The evil stare of the Great Horned Owl (Bubo virginianus) -- AKA Hoot Owl, Cat Owl or Winged Tiger -- strikes terror in the hearts of over 250 species it calls prey, including mammals, reptiles, amphibians, fish and other birds sometimes 2 to 3 times heavier than itself. (Newsday Photo/Bill Davis)
We know our hero, Papa Ratzi, has a lot on his mind right now what with leading members of the Religion of Peace™ calling for his head for condemning religious violence, and we totally agree with TigerHawk when he says "For my part, I am sick of 'Muslim rage.'" As TH suggests in his heroic post, "Grow up!"
In the great evolutionary arms race between predator and prey, birds who want to eat moths and avoid being eaten by Great Horned Owls have learned to beware of that wide-eyed look. Enter, stage left, a number of moths like the Io (Automeris io) above, who have evolved arresting "eye-spots" they can flash to scare away predators. The image above by photographer, writer and naturalist Bev Wigney of Burning Silo is the "after" of a must-see "before-and-after" sequence she calls "Moth surprise."
But when you get a minute, Papa, we'd like to call your attention to the error of your ways when it comes to Darwin's theory of evolution. If we can believe what we read [via disinterested party], you are seriously misreading Darwin's "grandeur in this view of life":
Pope Benedict XVI on Monday issued his strongest criticism yet of evolutionary theory, calling it “unreasonable.”
Speaking to a 300,000-strong crowd in this German city, the former theological watchdog said that, according to such theories derived from Charles Darwin’s work, the universe is “the random result of evolution and therefore, at bottom, something unreasonable.”
The homily appeared to throw the Catholic Church’s full weight behind the theory of intelligent design (ID) -- a subject of massive controversy in the United States. [As we've blogged here early and often] The Catholic Church has for over 50 years accepted Darwin’s theory of random selection as the most probable cause of development, but has always stressed God’s role.
We guess it depends upon what your definition of "random" is, not to mention your definitiion of "unreasonable." Is Islamicist rhetoric unreasonable, yes. Is Darwinian discourse, no. More about that in a moment, but by way of example first, some fascinating news that field naturalist Darwin would have appreciated, "whence we see spiders, flies, or ants entombed and preserved forever in amber, a more than royal tomb."
Electron microscope images of moth wing scale at point of insertion left (University of Alberta photo) and butterfly wing scales (Pacific Biosciences Research Center, University of Hawaii at Manoa photo). "When you catch a butterfly or moth you may notice a powder that rubs off of them. This powder is a bunch of tiny scales." According to our own Museum of Science, Boston, "These scales detatch from the wings very easily. This may be an adaptation for escaping spider webs. If a moth flies into a web, the scales may stick but the moth will escape."
"The emergence of hanging spider webs might have influenced the evolution of flying insects," according to scientists who have found "a 136 million-year-old piece of amber encasing pieces of web and trapped insects," reports MSNBC [via Diane Duane of Out of Ambit]:
The finding helps fill in the gaps of the origin of orb webs, and also indicates predatory spiders likely played a role in the evolution of flying insects. The study is detailed in Friday's issue of the journal Science.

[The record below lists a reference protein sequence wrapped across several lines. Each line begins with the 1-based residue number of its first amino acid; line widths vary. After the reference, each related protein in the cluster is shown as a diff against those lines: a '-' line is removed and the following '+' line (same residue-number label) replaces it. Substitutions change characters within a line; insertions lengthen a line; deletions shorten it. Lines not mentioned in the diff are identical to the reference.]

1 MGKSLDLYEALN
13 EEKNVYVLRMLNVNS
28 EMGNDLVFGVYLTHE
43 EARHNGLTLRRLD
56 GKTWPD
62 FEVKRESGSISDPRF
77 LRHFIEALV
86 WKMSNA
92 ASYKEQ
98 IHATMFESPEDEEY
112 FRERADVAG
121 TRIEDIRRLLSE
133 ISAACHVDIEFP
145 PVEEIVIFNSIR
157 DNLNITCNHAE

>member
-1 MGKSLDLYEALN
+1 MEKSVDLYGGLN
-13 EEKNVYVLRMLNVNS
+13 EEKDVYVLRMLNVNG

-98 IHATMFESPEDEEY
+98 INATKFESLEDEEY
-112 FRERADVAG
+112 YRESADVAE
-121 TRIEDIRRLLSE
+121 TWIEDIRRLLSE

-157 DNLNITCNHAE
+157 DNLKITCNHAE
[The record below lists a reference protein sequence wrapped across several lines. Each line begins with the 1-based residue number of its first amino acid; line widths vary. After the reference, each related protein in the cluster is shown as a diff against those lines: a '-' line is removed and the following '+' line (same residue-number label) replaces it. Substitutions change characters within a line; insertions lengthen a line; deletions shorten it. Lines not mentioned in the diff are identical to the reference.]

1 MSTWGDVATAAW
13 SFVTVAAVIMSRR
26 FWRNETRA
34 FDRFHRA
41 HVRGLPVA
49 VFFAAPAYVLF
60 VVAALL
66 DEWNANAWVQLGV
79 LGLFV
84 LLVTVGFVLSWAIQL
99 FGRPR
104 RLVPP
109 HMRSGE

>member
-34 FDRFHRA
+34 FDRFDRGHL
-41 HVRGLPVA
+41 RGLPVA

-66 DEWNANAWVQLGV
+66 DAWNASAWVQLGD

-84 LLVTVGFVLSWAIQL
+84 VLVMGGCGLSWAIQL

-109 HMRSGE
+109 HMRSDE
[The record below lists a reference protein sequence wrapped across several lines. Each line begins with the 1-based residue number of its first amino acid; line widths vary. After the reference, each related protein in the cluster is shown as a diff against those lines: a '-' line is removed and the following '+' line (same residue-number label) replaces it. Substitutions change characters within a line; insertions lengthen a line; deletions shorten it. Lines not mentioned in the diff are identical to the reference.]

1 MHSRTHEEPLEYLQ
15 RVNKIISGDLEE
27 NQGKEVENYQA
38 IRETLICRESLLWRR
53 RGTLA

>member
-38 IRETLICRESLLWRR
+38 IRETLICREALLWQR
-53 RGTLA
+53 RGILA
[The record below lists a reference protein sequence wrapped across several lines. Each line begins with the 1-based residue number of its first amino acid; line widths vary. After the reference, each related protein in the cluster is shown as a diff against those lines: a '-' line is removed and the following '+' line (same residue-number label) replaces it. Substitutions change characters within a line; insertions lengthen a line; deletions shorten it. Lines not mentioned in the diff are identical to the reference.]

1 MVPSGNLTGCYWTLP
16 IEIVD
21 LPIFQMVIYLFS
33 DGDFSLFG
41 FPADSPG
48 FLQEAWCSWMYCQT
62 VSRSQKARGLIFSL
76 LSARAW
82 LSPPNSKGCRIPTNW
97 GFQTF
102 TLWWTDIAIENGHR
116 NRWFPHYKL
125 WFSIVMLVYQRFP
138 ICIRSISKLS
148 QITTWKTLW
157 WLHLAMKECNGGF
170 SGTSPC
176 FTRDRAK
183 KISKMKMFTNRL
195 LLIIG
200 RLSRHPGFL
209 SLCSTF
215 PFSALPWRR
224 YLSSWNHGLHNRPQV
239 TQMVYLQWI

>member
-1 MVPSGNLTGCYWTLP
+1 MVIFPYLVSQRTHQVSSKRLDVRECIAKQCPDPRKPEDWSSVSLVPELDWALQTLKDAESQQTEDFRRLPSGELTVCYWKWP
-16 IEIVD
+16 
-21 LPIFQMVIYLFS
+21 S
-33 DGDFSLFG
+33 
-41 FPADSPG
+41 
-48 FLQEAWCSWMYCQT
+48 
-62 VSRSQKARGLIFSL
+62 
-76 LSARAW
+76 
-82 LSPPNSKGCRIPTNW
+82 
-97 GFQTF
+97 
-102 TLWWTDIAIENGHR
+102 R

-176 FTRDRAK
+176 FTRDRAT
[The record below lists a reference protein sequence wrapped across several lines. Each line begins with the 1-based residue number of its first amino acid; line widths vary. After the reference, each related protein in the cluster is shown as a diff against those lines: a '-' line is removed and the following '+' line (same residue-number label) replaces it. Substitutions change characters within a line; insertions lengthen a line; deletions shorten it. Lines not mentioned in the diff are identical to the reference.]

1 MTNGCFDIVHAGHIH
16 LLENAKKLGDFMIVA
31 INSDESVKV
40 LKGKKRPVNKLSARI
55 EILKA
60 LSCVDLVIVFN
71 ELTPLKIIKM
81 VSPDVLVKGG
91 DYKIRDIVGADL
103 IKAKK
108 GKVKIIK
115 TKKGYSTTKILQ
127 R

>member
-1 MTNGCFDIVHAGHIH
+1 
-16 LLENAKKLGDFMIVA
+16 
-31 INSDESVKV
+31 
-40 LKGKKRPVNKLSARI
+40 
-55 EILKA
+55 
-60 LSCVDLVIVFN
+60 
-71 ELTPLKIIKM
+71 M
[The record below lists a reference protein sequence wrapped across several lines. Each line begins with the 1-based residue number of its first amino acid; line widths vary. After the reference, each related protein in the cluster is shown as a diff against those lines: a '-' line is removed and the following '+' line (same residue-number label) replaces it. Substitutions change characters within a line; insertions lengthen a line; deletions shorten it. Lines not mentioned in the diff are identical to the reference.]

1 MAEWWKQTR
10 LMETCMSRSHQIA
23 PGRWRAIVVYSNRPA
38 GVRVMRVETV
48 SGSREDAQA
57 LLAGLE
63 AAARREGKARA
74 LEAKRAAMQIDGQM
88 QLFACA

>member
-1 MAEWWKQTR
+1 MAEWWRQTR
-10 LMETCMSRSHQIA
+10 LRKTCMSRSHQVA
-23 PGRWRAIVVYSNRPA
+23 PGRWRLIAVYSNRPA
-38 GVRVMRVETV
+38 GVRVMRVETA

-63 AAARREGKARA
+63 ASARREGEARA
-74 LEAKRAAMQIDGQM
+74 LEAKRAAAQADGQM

Another example of our favorite blind paleontologist, Geerat Vermeij's observation that when it comes to evolution, "everyone is affected mostly by their enemies."
The amber is the oldest known example of a web with trapped insects. Although only few pieces of the web remain, the arrangement of the preserved bits strongly suggests an orb web design.
For example, Grimaldi said, members of the family Lepidoptera, which includes moths and butterflies, are covered in scales that allow them to tumble out of sticky webs.
"And it happens that Lepidoptera evolved around the same time that spiders produced these webs," Grimaldi told LiveScience.
The types of insects caught in the fossilized web are important pollinators today, and may have been darting from flowering plant to flowering plant when they were captured by the web. Agile, powerful fliers with good vision, such as bees, would also stand a better chance of avoiding webs, much as they do today. Small, weak flies or less nimble fliers would have been, and still are, more commonly ensnared.
"Agile, powerful fliers with good vision." That reminds us of Benedict XVI himself when it comes to facing down the threat of Islamic fascism. But here's what we wish the great man would understand, quoted here from the blurb of Vermeij's book, Nature: An Economic History:
From humans to hermit crabs to deep water plankton, all living things compete for locally limiting resources. This universal truth unites three bodies of thought -- economics, evolution and history -- that have developed largely in mutual isolation. Here, Geerat Vermeij undertakes a groundbreaking and provocative exploration of the facts and theories of biology, economics and geology to show how processes common to all economic systems -- competition, cooperation, adaptation and feedback -- govern evolution as surely as they do the human economy, and how historical patterns in both human and nonhuman evolution follow from this principle.
What could be more reasonable?
Update: Pajamas Media links with a great punch line:
However, one suspects that Evolutionists won’t be desecrating churches over the matter.
More tough love from John Howard's multicultural spokesman: "Australia Muslim leaders have been 'read the riot act' over the need to denounce any links between Islam and terrorism."